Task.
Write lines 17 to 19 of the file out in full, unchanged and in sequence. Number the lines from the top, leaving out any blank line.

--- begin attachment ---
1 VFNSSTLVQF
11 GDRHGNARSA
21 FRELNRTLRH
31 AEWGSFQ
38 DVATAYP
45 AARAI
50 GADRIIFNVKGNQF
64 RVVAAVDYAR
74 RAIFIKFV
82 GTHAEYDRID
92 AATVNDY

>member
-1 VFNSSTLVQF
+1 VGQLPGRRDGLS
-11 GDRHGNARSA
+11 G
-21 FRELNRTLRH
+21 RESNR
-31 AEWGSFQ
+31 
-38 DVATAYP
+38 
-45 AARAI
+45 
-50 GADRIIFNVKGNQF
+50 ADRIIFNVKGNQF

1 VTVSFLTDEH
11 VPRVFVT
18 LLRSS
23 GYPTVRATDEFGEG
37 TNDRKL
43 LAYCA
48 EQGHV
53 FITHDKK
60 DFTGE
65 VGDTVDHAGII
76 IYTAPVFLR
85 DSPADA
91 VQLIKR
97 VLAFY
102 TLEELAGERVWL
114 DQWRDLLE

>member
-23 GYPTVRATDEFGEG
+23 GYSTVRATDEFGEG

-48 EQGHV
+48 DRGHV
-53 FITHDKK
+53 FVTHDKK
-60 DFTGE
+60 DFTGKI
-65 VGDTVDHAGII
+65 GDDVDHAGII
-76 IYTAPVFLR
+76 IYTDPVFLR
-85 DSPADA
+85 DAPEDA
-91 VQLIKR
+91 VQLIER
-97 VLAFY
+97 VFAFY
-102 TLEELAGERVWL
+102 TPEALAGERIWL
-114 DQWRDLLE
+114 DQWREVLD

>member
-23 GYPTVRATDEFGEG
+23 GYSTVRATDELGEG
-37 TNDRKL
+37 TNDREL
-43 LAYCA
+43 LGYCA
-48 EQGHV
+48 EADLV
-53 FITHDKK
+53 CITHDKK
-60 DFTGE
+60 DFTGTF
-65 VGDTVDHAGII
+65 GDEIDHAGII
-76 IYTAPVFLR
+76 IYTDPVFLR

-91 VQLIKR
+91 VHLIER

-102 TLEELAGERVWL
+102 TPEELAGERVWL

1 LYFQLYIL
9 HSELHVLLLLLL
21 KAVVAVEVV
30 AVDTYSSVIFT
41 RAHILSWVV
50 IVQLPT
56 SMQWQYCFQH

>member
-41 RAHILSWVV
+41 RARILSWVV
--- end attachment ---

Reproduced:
-21 FRELNRTLRH
+21 RESNR
-31 AEWGSFQ